Tuesday, October 20, 2009

Another update

Still prepping for NaNoWriMo...working on character development/back stories for the most part. I'm a bit frustrated that all the puzzle pieces aren't quite fitting right, but I'm pretty confident tha solutions will present themselves if I just keep at it.

For lack of content, I'll just share a song I just downloaded because I can't get it out of my head. I have this theory, you see, that earworms can only be vanquished by feeding them until they die.

I think once I have committed "The comfort of the knowledge of a rise above the sky but could never parallel the challenge of an acquisition in the here and now" to memory, I'll be over it.

Listening to: OutKast - Hey Ya!
via FoxyTunes

Wednesday, October 14, 2009

Mid-October Update

Preppin' like mad for NANoWriMo. This time, it will happen!!!

I've hated outlines ever since middle school, but I'm trying hard to make one work.

Listening to: Radiohead - No Surprises
via FoxyTunes

Friday, October 2, 2009

Flash Fiction Friday - How To Walk A Plank

How To Walk A Plank

This morning, first thing, I got a paper cut - a deep one at a weird angle. It left a little flap of skin, one that I could peel open and close, starting and stemming the blood flow as I wished. I was pissed at the time, but now am so grateful for it.

Once I had put a bandaid over the cut, I inspected the itinerary (which was the paper I had cut myself on) that was slipped under our cabin door overnight. It was rather light compared to the previous ones on the cruise, only one item - a gathering on the top deck. I turned the paper over to check if there was anything on the other side, but it was blank. I absentmindedly tossed it on the dresser and went over to the bed, kneeling down and giving Karen a soft kiss on her forehead. Her moaning reply made it clear she would not be up for joining me this morning. "Feel better," I whispered in her ear, and then I left. I am so very grateful for this little, seemingly meaningless interaction. You have no idea.

Between the paper cut and the fact that my wife was seasick, I was sure it was going to be a bad day. The seas had been very active the day before, though they calmed significantly over night. Checking myself in the mirror, I combed my hair and left for the top deck, where I arrived into this nightmare.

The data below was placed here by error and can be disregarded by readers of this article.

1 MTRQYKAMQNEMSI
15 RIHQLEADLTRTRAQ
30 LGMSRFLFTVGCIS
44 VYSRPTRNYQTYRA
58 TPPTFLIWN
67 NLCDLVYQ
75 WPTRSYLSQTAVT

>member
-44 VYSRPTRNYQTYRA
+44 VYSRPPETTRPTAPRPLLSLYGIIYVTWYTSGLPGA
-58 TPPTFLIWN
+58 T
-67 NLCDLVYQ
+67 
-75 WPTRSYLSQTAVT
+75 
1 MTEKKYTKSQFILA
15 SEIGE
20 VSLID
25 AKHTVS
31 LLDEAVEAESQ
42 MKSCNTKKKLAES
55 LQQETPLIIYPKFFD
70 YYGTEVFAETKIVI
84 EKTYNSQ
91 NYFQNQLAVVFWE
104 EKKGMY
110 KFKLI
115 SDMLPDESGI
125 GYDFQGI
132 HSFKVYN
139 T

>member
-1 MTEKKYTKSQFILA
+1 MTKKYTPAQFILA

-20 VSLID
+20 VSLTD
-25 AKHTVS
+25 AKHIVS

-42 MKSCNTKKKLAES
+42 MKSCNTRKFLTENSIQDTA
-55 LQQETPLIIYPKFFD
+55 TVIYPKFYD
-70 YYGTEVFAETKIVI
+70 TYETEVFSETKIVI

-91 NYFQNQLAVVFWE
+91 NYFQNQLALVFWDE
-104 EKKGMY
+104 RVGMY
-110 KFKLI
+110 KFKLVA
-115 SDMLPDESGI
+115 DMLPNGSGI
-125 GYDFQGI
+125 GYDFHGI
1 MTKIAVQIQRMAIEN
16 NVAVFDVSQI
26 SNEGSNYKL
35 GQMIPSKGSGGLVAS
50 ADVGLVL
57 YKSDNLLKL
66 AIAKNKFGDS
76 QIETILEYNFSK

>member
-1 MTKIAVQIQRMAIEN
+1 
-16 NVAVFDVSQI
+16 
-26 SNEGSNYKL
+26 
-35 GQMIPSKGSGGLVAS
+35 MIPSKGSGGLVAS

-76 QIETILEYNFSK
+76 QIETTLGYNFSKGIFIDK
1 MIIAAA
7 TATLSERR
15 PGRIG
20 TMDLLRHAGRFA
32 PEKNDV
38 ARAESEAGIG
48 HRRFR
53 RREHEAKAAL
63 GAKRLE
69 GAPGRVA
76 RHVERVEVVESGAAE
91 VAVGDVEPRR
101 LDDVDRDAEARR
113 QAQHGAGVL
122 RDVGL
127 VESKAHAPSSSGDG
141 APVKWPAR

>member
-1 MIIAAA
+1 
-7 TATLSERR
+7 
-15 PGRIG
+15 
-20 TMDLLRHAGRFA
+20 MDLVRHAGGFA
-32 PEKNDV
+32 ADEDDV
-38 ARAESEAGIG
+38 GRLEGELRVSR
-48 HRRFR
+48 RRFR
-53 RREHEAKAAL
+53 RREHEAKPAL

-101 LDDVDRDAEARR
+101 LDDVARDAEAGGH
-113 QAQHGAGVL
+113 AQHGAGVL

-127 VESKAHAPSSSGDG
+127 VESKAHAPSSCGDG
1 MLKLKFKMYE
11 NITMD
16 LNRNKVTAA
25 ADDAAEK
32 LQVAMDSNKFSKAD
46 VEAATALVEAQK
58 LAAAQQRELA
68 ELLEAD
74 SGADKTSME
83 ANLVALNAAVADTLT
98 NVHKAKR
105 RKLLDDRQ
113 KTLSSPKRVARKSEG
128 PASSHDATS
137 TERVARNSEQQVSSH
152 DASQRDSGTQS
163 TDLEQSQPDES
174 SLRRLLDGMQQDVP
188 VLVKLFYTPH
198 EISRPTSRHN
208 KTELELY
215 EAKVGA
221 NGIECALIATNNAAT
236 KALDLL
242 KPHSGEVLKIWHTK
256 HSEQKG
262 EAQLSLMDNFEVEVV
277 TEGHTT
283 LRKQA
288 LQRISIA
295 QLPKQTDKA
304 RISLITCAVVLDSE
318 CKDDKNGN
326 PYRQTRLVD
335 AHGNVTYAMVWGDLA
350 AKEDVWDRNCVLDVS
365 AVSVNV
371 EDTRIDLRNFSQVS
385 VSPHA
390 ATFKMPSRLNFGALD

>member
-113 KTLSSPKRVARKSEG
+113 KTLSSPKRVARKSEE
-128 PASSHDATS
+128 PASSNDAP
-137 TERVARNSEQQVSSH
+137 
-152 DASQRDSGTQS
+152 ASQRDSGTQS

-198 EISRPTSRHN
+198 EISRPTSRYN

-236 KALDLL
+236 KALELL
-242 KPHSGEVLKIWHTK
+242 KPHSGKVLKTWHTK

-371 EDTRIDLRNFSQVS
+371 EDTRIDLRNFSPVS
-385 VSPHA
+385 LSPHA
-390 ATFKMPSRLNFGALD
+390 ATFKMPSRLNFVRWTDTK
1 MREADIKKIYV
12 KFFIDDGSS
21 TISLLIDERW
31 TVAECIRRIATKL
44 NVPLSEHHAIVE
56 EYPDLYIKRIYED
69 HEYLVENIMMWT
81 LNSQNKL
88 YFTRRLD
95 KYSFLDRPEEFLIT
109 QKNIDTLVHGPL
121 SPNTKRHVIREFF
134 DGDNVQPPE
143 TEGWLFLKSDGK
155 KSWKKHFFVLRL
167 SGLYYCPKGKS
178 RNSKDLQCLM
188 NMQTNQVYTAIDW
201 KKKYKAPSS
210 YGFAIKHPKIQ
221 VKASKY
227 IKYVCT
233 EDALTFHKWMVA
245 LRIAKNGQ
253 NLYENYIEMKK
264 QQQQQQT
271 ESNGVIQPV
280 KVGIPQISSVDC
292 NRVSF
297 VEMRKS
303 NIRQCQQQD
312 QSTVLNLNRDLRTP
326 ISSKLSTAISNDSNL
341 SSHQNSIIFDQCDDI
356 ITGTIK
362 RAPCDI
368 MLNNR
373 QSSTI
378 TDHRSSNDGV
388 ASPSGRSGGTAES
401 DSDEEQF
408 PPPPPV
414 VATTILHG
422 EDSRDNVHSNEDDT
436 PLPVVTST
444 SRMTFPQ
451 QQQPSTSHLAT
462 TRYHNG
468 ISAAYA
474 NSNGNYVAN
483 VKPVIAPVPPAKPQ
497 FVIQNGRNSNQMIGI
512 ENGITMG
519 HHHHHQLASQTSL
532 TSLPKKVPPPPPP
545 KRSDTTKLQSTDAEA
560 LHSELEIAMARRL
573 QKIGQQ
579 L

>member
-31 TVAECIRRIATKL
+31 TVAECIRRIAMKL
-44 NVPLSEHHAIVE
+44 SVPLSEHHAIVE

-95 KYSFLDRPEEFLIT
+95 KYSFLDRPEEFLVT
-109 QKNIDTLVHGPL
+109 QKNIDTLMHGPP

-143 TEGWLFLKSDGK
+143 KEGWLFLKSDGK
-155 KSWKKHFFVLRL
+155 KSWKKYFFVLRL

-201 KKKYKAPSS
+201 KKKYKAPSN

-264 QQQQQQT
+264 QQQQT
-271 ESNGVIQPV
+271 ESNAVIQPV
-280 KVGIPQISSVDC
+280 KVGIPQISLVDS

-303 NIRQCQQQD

I was sure I hadn't heard the man right; he did have a very thick accent. A flash of knife blade and a nod toward the railing aided in my comprehension. "Walk the plank," he had said.

I goggled incredulously. Do they even do that anymore? I refused to believe they did, even as they were shoving and threatening me toward the starboard railing. As we got closer, I saw a length of board sticking out over the edge. The other passengers were screaming and yelling, but it sounded very far off, as if I were hearing them from a nearby island rather than from the same boat.

A makeshift staircase had been cobbled together to help me up to the plank. It felt almost like I was floating up them due to all of the pirate hands that were helping me along. Once on the board, all the hands disappeared, and I knew for the first time in my life the feeling of being truly alone.

The wind had picked up again. I was worried for a bizarre moment about being blown off the board before I had walked off the end. The absurdity brought a laugh up from somewhere in the depths of me, but it erupted instead as a wailing sob. I felt so pathetic, so embarrassed. I wished I didn't have to do this in front of everyone.

Now that tears were flowing, a procession of images that had been clawing at the back of my mind burst forth: my wife...what would happen to her? They didn't know she was still in the cabin. Would she be killed? Raped? I scanned the horizon for any sign of rescue. It was an extremely stressful proposition to look out past the end of the plank, but for my wife I did it. There was only ocean.

I was shaken from my thoughts as my hands were pulled behind my back and tied. One of the men asked me if I wanted a cigarette. I thought long and hard about it. It was an unbelievably difficult decision for me; the toughest one I can remember in my life. I don't smoke. Eventually I said yes, but spit it out into the sea almost immediately. The pirates laughed. I had a tiny cruel hope that maybe they would decide that I was OK, that they'd take me down, maybe even welcome me into their ranks. Would I be OK with that, with stealing and killing? I wondered.

My hands were, as I mentioned, tied behind my back, but they were positioned such that I could feel the paper cut I 'd received this morning. My bandaid had fallen off, probably due to all the sweat. I stood there on the plank, unbelieving, rubbing my thumb across the flap of skin. I was very happy to have something to focus on, to distract me.